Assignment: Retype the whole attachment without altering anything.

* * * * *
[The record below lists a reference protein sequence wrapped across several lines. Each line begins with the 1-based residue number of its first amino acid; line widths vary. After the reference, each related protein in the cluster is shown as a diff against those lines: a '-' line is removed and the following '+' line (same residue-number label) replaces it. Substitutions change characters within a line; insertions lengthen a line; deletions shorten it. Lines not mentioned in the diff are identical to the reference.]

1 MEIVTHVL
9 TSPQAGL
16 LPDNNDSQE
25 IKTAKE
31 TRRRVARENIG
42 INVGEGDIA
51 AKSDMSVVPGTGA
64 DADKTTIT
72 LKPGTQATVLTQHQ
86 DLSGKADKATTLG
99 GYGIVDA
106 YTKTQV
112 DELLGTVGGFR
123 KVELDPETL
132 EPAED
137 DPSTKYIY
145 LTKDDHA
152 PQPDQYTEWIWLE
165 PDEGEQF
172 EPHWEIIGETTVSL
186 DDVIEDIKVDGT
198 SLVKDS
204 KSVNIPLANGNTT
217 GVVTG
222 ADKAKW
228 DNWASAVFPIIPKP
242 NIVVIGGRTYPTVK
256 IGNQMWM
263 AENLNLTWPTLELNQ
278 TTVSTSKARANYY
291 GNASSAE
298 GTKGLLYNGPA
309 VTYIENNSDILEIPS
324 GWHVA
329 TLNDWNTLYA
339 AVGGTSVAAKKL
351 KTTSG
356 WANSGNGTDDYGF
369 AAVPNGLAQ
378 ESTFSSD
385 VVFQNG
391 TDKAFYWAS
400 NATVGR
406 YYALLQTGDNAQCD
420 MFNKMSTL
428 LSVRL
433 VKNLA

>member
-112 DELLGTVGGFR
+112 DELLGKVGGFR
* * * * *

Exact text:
[The record below lists a reference protein sequence wrapped across several lines. Each line begins with the 1-based residue number of its first amino acid; line widths vary. After the reference, each related protein in the cluster is shown as a diff against those lines: a '-' line is removed and the following '+' line (same residue-number label) replaces it. Substitutions change characters within a line; insertions lengthen a line; deletions shorten it. Lines not mentioned in the diff are identical to the reference.]

1 MEIVTHVL
9 TSPQAGL
16 LPDNNDSQE
25 IKTAKE
31 TRRRVARENIG
42 INVGEGDIA
51 AKSDMSVVPGTGA
64 DADKTTIT
72 LKPGTQATVLTQHQ
86 DLSGKADKATTLG
99 GYGIVDA
106 YTKTQV
112 DELLGTVGGFR
123 KVELDPETL
132 EPAED
137 DPSTKYIY
145 LTKDDHA
152 PQPDQYTEWIWLE
165 PDEGEQF
172 EPHWEIIGETTVSL
186 DDVIEDIKVDGT
198 SLVKDS
204 KSVNIPLANGNTT
217 GVVTG
222 ADKAKW
228 DNWASAVFPIIPKP
242 NIVVIGGRTYPTVK
256 IGNQMWM
263 AENLNLTWPTLELNQ
278 TTVSTSKARANYY
291 GNASSAE
298 GTKGLLYNGPA
309 VTYIENNSDILEIPS
324 GWHVA
329 TLNDWNTLYA
339 AVGGTSVAAKKL
351 KTTSG
356 WANSGNGTDDYGF
369 AAVPNGLAQ
378 ESTFSSD
385 VVFQNG
391 TDKAFYWAS
400 NATVGR
406 YYALLQTGDNAQCD
420 MFNKMSTL
428 LSVRL
433 VKNLA

>member
-112 DELLGTVGGFR
+112 DELLGKVGGFR